There were once nine planets. Everyone learned them, sometimes aided by a mnemonic: “My Very Excellent Mother Just Sent Us Nine Pizzas.”
But back in 2006, the International Astronomical Union (IAU), arbiter of what is and what isn’t a planet, stripped Pluto of its status, saying it was too small to pack sufficient gravitational punch. It was downgraded to a new, second-class status: “dwarf planet.”
So then there were eight: Mercury, Venus, Earth, Mars, Jupiter, Saturn, Uranus and Neptune, or “My Very Excellent Mother Just Served Us Nachos.”
The decision did not sit well with the public. Some amateur stargazers and some astronomers thought it rather arbitrary. As the Harvard-Smithsonian Center for Astrophysics put it in a press release, “a dwarf fruit tree is still a small fruit tree, and a dwarf hamster is still a small hamster.”
But recently the Harvard-Smithsonian Center did something about it: It held a debate — pro and con — and let the audience vote. The result: “Pluto IS a planet.”
The debate centered around the IAU’s demands of a planet — that it must:
- be in orbit around the Sun,
- be round or nearly round, and
- be shown to have “cleared the neighborhood” around its orbit, be gravitationally dominant in its area — the big kid on the block.
Pluto was originally kicked out because it did not “clear the neighborhood.” It is indeed small. It has a radius of about 750 miles — less than 20 per cent of the Earth’s radius. Its circumference is about 4,500 miles, which makes it smaller than the moon. You could fly around its equator faster than flying from Washington, DC, to Hawaii.
NASA: Space in pictures
NASA: Space in pictures
A false colour image of Cassiopeia A comprised with data from the Spitzer and Hubble Space Telescopes and the Chandra X-Ray observatory
The Barred Spiral Galaxy (NGC 6217) in the Ursa Minor constellation is pictured in Space
A team of astrophysicists has detected so-called gravitational waves – predicted by Albert Einstein a century ago – which are the first tremors of the Big Bang when time and space began about 13.7 billion years ago
Rex Features/Mood Board
The barred spiral galaxy M83, also known as the Southern Pinwheel. The Hubble photograph captures thousands of star clusters, hundreds of thousands of individual stars, and 'ghosts' of dead stars called supernova remnants
Acosmic creepy-crawly known as the Tarantula Nebula in infrared light
A spiral galaxy ESO 373-8 - together with at least seven of its galactic neighbours, this galaxy is a member of the NGC 2997 group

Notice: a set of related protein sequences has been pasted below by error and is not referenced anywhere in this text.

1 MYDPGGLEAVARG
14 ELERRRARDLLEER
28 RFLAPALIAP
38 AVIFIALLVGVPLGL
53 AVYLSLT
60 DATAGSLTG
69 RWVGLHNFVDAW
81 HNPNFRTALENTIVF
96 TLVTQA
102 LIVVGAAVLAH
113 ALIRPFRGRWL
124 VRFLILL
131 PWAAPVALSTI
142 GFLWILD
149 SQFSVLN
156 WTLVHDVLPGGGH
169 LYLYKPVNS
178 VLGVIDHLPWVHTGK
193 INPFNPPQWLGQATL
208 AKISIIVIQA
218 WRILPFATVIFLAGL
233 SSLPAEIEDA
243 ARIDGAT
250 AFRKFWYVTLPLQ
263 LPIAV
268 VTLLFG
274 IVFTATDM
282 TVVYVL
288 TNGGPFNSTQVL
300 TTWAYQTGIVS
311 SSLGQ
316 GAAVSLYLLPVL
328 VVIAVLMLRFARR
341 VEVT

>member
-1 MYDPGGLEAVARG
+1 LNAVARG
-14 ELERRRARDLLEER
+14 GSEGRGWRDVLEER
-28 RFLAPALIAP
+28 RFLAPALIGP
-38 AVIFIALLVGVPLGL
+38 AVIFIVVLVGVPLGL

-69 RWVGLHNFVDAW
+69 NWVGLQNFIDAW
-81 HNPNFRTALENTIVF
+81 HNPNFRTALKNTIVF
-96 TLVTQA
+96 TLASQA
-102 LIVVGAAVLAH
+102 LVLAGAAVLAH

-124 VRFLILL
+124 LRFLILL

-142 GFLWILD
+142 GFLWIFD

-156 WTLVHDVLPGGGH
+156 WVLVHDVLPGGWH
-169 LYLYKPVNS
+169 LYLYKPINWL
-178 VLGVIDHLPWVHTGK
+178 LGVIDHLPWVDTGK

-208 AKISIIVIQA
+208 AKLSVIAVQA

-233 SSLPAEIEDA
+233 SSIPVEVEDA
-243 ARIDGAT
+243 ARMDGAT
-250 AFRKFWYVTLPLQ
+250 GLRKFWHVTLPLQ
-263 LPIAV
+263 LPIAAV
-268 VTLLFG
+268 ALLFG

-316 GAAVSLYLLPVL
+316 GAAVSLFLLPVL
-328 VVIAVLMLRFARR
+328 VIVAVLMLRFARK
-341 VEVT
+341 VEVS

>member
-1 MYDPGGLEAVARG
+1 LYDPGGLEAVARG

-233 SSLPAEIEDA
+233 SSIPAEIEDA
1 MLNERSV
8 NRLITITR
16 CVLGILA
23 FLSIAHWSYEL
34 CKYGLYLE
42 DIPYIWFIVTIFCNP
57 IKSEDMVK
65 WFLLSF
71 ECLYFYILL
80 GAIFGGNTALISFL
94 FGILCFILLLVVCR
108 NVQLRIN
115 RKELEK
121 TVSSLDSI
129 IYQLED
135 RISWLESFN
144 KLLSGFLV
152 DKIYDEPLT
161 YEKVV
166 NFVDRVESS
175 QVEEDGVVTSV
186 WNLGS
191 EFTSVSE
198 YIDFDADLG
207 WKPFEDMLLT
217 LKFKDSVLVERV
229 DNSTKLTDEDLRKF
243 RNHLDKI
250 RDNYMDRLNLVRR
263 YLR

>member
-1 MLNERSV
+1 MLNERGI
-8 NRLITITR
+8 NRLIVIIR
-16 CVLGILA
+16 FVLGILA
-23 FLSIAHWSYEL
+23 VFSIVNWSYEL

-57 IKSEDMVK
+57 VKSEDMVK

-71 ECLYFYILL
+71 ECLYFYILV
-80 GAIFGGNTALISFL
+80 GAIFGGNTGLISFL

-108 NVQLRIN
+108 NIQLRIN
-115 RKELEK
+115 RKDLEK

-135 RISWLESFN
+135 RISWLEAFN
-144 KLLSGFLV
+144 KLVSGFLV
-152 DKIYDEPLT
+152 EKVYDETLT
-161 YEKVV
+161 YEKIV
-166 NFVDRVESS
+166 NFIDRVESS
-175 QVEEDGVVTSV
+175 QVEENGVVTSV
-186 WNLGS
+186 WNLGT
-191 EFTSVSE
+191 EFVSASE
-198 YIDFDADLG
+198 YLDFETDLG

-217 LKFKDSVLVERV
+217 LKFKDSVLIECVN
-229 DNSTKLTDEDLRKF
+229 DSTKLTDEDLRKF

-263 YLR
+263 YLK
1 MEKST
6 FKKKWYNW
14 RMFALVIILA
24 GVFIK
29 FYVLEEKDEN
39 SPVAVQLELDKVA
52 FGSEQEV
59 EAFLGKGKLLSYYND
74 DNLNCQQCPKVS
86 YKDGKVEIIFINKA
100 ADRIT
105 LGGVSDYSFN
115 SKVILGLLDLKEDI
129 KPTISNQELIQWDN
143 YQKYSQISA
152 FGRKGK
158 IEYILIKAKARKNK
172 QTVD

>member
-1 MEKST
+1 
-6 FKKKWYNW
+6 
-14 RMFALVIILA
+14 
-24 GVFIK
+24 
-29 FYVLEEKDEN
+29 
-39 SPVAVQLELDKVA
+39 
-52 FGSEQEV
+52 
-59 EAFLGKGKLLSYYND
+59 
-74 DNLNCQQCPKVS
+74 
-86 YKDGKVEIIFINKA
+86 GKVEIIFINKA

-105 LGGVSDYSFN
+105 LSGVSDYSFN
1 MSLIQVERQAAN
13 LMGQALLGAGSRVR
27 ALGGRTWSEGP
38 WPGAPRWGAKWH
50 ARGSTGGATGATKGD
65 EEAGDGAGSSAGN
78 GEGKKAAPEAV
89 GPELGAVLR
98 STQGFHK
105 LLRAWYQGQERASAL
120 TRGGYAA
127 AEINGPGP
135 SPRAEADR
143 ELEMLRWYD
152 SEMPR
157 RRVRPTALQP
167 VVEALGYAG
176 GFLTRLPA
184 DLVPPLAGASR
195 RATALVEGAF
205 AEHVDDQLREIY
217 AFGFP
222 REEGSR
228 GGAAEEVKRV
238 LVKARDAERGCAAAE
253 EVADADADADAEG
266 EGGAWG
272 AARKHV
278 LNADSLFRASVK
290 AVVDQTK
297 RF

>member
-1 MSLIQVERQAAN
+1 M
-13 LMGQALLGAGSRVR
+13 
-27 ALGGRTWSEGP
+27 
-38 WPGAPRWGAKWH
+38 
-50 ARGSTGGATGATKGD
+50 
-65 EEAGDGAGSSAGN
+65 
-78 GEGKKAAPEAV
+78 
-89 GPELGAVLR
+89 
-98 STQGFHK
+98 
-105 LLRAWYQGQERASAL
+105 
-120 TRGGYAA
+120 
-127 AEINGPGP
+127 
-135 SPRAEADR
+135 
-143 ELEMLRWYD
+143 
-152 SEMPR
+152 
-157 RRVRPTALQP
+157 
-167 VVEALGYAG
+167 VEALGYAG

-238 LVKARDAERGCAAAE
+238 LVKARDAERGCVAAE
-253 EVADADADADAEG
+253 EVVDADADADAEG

A massive galaxy cluster Abell 2744, according to NASA these are some of the faintest and youngest galaxies ever detected in space
A giant cloud of solar particles, a coronal mass ejection, explodes off the sun, lower right, captured by the European Space Agency and NASA's Solar and Heliospheric Observatory
Current conditions of the quiet corona and upper transition region of the Sun
First color image of the Earth taken by the Apollo 8 astronauts in 1968
Fog forming over the the US Great Lakes area and streaming southeast with the wind. A swirling mass of Arctic air moved south into the continental United States
Astronaut Mike Hopkins, Expedition 38 Flight Engineer, is shown in the second of two spacewalks designed to allow the crew to change out a faulty water pump on the exterior of the Earth-orbiting International Space Station
According to a release from the centre, Owen Gingerich, who chaired the IAU planet definition committee, presented the historical viewpoint. He said Pluto is a planet, and “a planet is a culturally defined word that changes over time.” Gareth Williams, associate director of the Minor Planet Center, presented the IAU’s viewpoint — that Pluto is not a planet. And Dimitar Sasselov, director of the Harvard Origins of Life Initiative, “presented the exoplanet scientist’s viewpoint.”
Sasselov argued, among other things, that the criteria for planethood was sun-centric, excluding planets beyond our solar system, or so-called “exoplanets.” He offered an alternative definition: A planet, he argued, is “the smallest spherical lump of matter that formed around stars or stellar remnants.” That opened up a lot of possibilities, one of them clearly being the reinstatement of Pluto.
When the unrecorded voice vote was taken, Sasselov’s new definition prevailed.
Of course, the vote doesn’t bind anyone. But, for Pluto enthusiasts, it’s a start.
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